This paper may be read online or downloaded:
Or you may prefer to view a fuller and more general account of the settlement.
Google has been digitizing very large numbers of books without the permission of the copyright-owners and adding them to its book search index. In settlement of a class action law suit brought in the United States, the company has agreed to make modest one-off payments to the authors and publishers of in-copyright works digitized on or before 5 May 2009. The settlement agreement also contains a number of other, much more contentious, provisions.
Shorter pieces published in anthologies and edited multi-author collections are treated far less favourably under the settlement agreement than book-length works. This fact has not been well publicised within the UK.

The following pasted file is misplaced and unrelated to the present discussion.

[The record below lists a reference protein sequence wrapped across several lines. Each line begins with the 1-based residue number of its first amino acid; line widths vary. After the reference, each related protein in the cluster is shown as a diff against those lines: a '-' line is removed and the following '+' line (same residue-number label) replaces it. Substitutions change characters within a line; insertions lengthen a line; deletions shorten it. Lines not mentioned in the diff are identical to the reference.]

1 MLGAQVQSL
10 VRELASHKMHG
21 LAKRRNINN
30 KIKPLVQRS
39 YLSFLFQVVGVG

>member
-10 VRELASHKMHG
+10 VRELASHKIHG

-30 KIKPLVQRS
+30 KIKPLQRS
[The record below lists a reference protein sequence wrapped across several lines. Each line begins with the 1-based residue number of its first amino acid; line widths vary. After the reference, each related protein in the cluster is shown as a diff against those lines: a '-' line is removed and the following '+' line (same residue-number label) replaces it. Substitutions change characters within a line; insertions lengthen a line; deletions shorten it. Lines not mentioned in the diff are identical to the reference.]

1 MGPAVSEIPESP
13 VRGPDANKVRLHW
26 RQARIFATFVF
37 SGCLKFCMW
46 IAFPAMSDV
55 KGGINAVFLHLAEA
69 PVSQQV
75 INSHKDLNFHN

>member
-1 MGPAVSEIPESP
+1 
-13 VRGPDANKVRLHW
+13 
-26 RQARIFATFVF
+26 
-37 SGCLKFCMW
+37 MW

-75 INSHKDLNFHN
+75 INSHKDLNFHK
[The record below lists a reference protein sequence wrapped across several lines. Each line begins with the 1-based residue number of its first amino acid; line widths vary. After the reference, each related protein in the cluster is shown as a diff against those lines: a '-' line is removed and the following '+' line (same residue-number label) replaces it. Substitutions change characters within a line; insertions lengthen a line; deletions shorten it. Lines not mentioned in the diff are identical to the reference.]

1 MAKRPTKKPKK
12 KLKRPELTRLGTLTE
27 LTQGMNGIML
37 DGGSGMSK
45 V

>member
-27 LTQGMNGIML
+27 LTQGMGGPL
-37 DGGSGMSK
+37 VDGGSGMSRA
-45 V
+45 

The settlement agreement applies the term 'insert' to any work contained in a book in cases where the author of the insert is not the same as the author or editor of the book. Complete poems and other works included in anthologies are termed inserts, as are short stories, novellas and essays in multi-author collections. A work of this kind that is not complete in itself, such as a quotation or excerpt, is termed a 'partial insert'.
[Amended Settlement Agreement 1.54; 1.75; 1.102]
All inserts in books published in the UK, Canada or Australia fall within the scope of the settlement. In the case of US publications, inserts will only fall within the scope of the settlement if they have been separately registered with the US Copyright Office, either as individual works or because they are excerpts from a registered book.